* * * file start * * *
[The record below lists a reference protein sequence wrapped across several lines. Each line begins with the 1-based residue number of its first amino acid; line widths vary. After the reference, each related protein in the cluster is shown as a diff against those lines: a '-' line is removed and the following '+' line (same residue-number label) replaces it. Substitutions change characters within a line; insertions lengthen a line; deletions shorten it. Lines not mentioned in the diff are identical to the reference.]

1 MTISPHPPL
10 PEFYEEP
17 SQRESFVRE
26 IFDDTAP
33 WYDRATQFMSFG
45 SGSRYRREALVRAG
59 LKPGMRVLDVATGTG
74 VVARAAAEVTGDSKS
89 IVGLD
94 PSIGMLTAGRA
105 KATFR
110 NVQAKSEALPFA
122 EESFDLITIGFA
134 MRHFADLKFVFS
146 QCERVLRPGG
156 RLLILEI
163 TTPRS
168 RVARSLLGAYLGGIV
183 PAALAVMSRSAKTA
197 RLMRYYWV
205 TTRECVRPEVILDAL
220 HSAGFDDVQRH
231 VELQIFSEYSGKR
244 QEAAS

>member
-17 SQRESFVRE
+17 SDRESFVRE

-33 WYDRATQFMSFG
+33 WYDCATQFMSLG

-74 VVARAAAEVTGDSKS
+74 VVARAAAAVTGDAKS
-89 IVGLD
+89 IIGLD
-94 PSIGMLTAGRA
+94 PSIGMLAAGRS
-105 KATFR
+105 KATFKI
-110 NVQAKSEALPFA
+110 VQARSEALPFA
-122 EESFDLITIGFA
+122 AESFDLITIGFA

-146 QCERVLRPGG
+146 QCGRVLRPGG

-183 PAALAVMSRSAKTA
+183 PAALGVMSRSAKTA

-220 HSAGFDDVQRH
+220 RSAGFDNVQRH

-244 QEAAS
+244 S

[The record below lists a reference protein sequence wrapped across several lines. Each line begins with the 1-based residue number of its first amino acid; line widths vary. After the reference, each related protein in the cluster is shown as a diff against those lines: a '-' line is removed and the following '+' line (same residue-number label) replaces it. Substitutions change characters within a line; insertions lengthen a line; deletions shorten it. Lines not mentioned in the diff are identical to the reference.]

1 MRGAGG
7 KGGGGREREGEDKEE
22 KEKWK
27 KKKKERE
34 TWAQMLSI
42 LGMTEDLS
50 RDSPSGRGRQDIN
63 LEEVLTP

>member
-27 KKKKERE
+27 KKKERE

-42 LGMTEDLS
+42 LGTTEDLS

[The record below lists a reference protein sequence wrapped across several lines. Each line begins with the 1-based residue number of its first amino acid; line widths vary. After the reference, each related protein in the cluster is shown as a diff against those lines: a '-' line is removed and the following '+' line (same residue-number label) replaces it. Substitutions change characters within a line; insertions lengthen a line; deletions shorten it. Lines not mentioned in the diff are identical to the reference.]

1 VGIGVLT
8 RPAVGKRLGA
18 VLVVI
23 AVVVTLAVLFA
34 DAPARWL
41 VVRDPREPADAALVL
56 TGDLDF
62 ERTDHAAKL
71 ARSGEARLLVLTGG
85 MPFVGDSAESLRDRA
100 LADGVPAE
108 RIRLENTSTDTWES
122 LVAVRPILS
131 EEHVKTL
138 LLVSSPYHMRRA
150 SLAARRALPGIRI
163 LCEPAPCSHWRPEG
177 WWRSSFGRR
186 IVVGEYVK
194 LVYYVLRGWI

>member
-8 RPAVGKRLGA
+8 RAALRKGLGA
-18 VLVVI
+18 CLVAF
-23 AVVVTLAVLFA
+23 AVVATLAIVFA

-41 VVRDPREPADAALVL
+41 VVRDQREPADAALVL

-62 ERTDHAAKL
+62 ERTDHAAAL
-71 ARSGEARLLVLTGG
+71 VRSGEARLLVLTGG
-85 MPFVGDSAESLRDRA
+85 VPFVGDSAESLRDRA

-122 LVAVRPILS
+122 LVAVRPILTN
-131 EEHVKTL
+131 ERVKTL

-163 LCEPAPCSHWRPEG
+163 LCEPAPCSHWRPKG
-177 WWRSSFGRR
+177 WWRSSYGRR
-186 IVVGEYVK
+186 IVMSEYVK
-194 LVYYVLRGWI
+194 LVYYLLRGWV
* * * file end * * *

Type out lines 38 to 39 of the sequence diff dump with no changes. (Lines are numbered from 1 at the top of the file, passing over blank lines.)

+105 KATFKI
-110 NVQAKSEALPFA